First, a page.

Business experts say shopping for groceries and everyday items online has become the "new norm" with new research revealing Bay of Plenty residents spent more than $92 million during three months, Covid-19 lockdown.
NZ Post's new e-Commerce Spotlight report, which researched how the Covid-19 response has impacted the way Kiwis shopped online, showed online shopping in the Bay jumped 49 per cent during April, May and June 2020 compared to last year.
That was higher than the national average of 46 per cent.
The research, conducted with Datamine, showed Bay shoppers spent $92.5m during lockdown and had an average basket size of $106 per transaction.
NZ Post general manager of business marketing Chris Wong said early indications signalled Covid-19 had forever changed the way Kiwis shopped.
"Buying your groceries and other everyday items online and having them delivered has become the new norm for many," he said.
"This change in shopping behaviour is reflected in our findings."
The Bay's fastest-growing online shopping categories were homewares, appliances and electronics, which grew a massive 77 per cent - and speciality food, groceries and liquor jumped 75 per cent in the three month lockdown period.
Bay spending on DIY materials and supplies increased a whopping 500 per cent in April alone before dropping off in June.
"This speaks to the lifestyle change we all experienced, where suddenly we had more time to spend at home working on those outstanding DIY tasks," Wong said.
Nationally, Wong said NZ Post received more than 3.5m parcels in the first two weeks of level 3 as Kiwis spent more than $200m - about 200 parcels per minute.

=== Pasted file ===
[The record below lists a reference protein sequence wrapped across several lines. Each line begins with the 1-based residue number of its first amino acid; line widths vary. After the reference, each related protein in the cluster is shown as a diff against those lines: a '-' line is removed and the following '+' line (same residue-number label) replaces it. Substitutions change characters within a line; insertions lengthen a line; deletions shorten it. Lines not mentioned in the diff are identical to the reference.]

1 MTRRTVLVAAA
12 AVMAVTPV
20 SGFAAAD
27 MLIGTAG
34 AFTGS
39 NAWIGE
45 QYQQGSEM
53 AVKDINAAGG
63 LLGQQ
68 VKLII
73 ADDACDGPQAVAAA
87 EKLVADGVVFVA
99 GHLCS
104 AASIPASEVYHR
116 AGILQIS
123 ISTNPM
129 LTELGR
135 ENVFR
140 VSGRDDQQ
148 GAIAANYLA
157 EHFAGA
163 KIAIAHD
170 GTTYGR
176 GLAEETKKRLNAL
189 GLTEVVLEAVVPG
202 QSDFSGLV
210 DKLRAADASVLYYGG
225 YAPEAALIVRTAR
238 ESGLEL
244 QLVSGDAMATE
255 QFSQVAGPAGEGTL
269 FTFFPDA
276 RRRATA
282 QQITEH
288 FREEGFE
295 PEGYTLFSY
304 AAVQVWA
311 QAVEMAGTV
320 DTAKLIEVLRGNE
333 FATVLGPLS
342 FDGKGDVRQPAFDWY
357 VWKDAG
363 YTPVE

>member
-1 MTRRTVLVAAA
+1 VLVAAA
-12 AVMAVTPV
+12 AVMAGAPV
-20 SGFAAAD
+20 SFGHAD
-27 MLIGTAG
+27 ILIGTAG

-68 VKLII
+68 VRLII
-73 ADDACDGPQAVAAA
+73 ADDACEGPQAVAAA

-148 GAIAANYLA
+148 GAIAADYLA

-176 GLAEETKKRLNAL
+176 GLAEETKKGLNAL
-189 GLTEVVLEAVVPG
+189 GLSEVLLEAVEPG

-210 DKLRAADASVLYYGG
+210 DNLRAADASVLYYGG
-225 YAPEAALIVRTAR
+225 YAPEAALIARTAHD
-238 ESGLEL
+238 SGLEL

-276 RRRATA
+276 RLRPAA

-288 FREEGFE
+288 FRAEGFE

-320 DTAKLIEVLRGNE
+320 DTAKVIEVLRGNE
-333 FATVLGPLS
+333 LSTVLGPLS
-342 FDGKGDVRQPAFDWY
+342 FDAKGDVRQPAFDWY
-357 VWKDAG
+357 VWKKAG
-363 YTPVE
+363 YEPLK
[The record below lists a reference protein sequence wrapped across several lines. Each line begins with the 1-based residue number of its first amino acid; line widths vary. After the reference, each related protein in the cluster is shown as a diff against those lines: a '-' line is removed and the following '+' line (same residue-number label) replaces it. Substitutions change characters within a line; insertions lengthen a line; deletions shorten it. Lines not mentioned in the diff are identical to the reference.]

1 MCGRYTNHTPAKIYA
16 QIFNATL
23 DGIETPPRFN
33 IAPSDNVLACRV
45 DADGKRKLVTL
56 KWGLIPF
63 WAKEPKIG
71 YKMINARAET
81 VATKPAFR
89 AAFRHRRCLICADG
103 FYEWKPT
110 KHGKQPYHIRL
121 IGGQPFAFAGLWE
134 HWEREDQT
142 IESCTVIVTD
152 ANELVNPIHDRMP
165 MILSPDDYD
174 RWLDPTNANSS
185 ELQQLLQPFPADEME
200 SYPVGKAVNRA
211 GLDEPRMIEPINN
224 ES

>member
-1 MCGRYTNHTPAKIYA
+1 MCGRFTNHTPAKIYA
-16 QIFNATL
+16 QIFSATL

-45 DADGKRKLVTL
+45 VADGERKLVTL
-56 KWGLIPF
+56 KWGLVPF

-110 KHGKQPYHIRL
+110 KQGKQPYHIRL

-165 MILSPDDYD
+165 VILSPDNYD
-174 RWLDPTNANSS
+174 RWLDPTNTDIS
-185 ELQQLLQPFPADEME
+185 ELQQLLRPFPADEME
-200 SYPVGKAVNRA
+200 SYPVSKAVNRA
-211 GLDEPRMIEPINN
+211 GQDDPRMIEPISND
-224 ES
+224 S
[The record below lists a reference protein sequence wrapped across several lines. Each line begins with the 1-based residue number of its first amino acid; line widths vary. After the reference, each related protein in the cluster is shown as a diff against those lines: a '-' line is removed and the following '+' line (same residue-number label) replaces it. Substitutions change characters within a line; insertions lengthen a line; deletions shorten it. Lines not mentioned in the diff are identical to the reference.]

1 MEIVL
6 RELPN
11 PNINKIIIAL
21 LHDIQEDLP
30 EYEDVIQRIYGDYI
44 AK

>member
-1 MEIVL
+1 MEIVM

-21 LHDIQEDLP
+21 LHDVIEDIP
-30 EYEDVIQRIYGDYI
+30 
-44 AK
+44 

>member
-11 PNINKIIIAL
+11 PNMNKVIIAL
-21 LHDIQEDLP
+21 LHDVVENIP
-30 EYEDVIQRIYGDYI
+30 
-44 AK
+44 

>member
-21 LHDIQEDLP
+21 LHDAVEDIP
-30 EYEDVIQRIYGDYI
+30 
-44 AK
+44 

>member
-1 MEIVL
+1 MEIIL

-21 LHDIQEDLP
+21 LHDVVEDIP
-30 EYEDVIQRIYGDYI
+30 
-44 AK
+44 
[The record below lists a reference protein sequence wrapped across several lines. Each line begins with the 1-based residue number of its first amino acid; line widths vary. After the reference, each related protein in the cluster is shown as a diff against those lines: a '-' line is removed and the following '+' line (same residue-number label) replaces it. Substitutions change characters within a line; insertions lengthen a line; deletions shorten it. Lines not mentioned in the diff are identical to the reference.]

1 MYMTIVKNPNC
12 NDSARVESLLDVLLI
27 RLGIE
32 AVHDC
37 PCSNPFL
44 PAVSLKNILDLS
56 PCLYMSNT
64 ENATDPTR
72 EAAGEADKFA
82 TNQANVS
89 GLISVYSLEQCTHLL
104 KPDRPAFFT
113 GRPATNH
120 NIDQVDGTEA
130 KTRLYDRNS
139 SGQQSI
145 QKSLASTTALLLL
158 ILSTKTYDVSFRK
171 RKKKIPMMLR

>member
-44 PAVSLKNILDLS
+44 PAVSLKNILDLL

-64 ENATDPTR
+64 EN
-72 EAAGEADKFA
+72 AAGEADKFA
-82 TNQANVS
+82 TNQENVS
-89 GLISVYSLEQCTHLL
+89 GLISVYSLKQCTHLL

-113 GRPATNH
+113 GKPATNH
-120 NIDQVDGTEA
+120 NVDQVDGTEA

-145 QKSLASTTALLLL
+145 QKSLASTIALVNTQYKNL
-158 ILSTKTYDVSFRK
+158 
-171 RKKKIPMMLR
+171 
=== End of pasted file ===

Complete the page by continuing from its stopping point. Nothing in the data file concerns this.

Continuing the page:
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According to data received from Marketview in Priority One's latest Infometrics Quarterly Economic Report, electronic card spending in the region dropped 2 per cent over the year to June 2020, and by 19 per cent over the quarter when compared to June 2019.
Spending did, however, recover from a monthly low of $77m in April 2020, to more than $179m in June.
Tauranga Chamber of Commerce chief executive Matt Cowley said many people made their first ever online purchase during lockdown out of necessity.
Cowley said more people were now open to buying online but shopping in stores will still be where the bulk of purchases were made.
"I believe Covid-19 was a key trigger that has now made it critical for most businesses to have a strong online presence from now on."
Priority One chief executive Nigel Tutt said the increase in online spend was to be expected.
"We have seen businesses in the region adapt quickly to digital methods of doing business, and we would expect this to accelerate in future."
Rotorua Chamber of Commerce chief executive Bryce Heard said it was a natural response.
Heard said the spending increase on DIY materials was no doubt because of people stocking up to keep themselves busy with home improvements during lockdown.
"Covid is changing the way we have traditionally behave and shopping is part of that bigger picture... A new norm will emerge from it, but it is going to take some time."
Retail NZ chief executive Greg Harford said the lockdown from March to May led to a massive increase in online shopping in the Bay and right throughout the country.
"Early signs are that while this has reduced somewhat from its peak, we have locked in online shopping as a bigger part of the Kiwi shopping experience.
"Customers find online shopping convenient. They like being able to shop 24/7 from anywhere, and the contactless nature of online shopping is increasingly important as the Covid-19 crisis continues."
Harford said it was a good idea for retailers to set up an online presence if they don't already have one.
"This not only allows them to continue trading if the Bay is forced back to a level 3 lockdown as has happened in Auckland but also allows local businesses to offer their products and services to a broader market.
"It is important though to have really good logistics sitting in behind this, and a strong relationship with a courier firm to make sure you can fulfil those orders."